If you've tried unsuccessfully to clear a clogged drain with a plunger, do what a plumber would do and use a drain snake. Drain snakes come in a variety of types and sizes. Most sink clogs can be cleared with a standard 25- or 50-foot drain snake, while toilet clogs are a cinch if you have a toilet auger. For very long drain runs in the house, a mini-rooter might be necessary, and for 4-inch sewer drains you'll need a full-size sewer auger.
Regardless of the type, all drain snakes use cables with special ends for snagging or cutting through the source of the clog.
How to Snake a Toilet
A toilet stoppage is probably the most common of all household clogs. If the stoppage is in the toilet itself or in the drain close to the toilet, you should clear the clog with a toilet auger. It is not safe to use any other type of snake in a toilet. A toilet auger can be pushed all the way up into the throat of the toilet before going through the toilet trap, so it will not scrape the insides of the toilet bowl. Also, the cable of the toilet auger is stiff enough so that it won't loop back on itself when it hits the stoppage because this is what is designed for.
How to Snake a Tub Drain
Tubs and tub/shower combos are snaked through the overflow drain of the tub. To clear a clogged tub, first check to make sure that there is no collection of hair stuck in the cross-hairs of the tub drain.
You may need to remove the tub stopper to access the cross-hairs. If the cross-hairs are clean, the tub stoppage is likely to be farther down the drain, and you can snake the tub drain through the overflow. Use a standard drain snake with a 1/4- or 5/16-inch cable. Heavier cables may be hard to get through the bends in the trap under the tub and could damage the drain pipe.
How to Snake a Shower Drain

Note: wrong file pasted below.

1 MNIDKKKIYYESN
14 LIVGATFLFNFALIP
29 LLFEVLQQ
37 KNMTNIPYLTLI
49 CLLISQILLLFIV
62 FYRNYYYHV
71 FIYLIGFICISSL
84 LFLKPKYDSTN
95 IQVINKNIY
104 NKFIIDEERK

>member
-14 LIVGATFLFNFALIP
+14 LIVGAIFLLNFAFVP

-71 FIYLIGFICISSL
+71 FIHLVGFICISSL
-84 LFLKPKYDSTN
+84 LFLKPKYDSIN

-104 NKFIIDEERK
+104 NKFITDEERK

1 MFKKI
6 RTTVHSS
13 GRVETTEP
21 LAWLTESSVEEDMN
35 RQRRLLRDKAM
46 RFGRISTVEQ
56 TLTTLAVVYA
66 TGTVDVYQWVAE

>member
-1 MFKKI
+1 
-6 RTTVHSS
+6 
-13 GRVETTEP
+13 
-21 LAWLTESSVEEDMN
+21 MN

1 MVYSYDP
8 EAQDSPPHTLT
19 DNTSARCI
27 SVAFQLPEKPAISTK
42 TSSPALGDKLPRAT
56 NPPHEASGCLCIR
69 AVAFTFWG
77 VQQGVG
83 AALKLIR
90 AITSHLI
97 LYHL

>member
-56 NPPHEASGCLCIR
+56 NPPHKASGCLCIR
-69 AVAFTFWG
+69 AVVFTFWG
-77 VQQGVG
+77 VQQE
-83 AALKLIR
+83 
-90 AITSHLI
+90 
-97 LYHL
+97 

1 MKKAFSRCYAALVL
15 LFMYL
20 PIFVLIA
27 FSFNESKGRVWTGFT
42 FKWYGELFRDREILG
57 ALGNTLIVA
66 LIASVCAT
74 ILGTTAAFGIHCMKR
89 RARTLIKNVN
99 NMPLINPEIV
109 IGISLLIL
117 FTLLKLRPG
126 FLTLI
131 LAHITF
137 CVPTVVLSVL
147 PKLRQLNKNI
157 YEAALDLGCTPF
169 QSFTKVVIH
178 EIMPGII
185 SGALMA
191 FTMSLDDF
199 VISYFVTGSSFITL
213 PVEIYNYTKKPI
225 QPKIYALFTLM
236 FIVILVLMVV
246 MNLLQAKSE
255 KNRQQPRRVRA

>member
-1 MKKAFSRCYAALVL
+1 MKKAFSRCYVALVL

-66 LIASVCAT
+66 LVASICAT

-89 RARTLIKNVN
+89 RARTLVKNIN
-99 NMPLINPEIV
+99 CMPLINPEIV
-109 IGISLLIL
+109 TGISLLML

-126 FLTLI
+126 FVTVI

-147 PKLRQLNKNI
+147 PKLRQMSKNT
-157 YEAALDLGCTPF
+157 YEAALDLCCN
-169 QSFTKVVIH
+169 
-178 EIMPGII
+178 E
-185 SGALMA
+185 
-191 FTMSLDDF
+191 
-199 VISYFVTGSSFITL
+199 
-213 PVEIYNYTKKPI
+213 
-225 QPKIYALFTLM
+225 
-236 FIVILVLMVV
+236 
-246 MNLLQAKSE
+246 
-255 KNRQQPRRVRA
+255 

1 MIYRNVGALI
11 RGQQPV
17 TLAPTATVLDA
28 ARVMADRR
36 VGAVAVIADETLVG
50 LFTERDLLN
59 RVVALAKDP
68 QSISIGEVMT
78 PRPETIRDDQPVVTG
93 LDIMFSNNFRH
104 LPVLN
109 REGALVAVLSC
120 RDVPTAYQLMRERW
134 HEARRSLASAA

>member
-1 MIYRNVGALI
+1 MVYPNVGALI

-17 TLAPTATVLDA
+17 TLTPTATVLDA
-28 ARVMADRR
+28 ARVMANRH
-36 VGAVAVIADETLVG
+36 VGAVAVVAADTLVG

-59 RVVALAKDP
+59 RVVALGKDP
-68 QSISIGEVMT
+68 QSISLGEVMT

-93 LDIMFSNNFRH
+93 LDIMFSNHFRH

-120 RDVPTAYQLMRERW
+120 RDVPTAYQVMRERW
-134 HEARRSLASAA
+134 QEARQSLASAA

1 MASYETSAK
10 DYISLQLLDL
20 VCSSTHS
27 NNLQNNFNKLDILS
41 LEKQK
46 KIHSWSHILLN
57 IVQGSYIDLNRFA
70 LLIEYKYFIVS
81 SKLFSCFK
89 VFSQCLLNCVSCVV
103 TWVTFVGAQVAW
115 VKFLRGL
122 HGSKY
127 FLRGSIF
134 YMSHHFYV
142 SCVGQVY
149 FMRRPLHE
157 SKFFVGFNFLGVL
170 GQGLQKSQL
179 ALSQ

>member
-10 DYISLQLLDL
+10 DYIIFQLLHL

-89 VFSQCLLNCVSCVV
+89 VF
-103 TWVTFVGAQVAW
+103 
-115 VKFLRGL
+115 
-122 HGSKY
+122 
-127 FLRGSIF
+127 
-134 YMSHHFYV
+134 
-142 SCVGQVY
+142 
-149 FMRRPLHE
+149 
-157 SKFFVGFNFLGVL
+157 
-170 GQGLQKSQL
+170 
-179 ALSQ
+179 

A drain for a standard shower (not a tub/shower combo), usually has a 2-inch drain going straight down into a trap below the shower base. While this is bigger than a tub drain, it's still a good idea to use a standard snake with a 1/4- or 5/16-inch cable, so the cable goes through easily. Most 1/4-inch drain snakes come with a 25-foot cable, which is plenty long to clear a shower stoppage. Shower clogs are usually caused by a buildup of hair and soap scum and easy to clear.
How to Snake a Washing Machine Drain
Many washing machine drain lines have a clean-out near the washing machine that can be used to run the snake directly into the drain pipe. If the stoppage is close to the machine, such as in the trap or standpipe, you can use a small standard snake and run it down the standpipe and through the trap. If the stoppage is farther down the line, you should feed the snake through the clean-out, and you may need a mini-rooter with a 50- or 75-foot cable.
How to Snake a Kitchen Drain
Kitchen drains may include a clean-out on an outside wall (in warm climates only) or inside the sink base cabinet or in the basement or crawlspace area underneath the kitchen. If so, it's best to snake the drain from the clean-out.
A standard 25- or 50-foot drain snake should do the trick. If the stoppage occurred before the clean-out, you may have to disconnect the P-trap under the sink and feed the snake directly into the drain pipe.
How to Snake a Bathroom Sink Drain
Many lavatory drain stoppages are due to hair clogs around the pop-up stopper assembly. You may be able to reach the clog with needlenose pliers or a metal coat hanger with a hook on the end. Failing that, disconnect the P-trap and check it for clogs. If you find nothing in the trap or pop-up area, then the stoppage is farther down the line and can be snaked from under the sink. A standard 25-foot drain snake takes care of most bathroom sink stoppages.
How to Snake a Main Drain
A main drain, or main sewer drain, is typically 3 or 4 inches in diameter and requires a sewer auger to clear most stoppages.
Using a standard snake or, in some cases, a mini-rooter, can lead to problems, such as the cable doubling back on itself or tying itself into knots inside the drain pipe. This happens because the cable isn't stiff enough and the extra room in the large-diameter pipe allows the cable to wind up into knots. Full-size sewer augers have 5/8- or 3/4-inch cables that are very rigid so they don't twist or get stuck easily. Sewer augers can be rented and are great for pushing or cutting through most stoppages, including those caused by annoying tree roots. Make sure to get a quick lesson on operating the machine from the rental company; they can be dangerous if not used properly.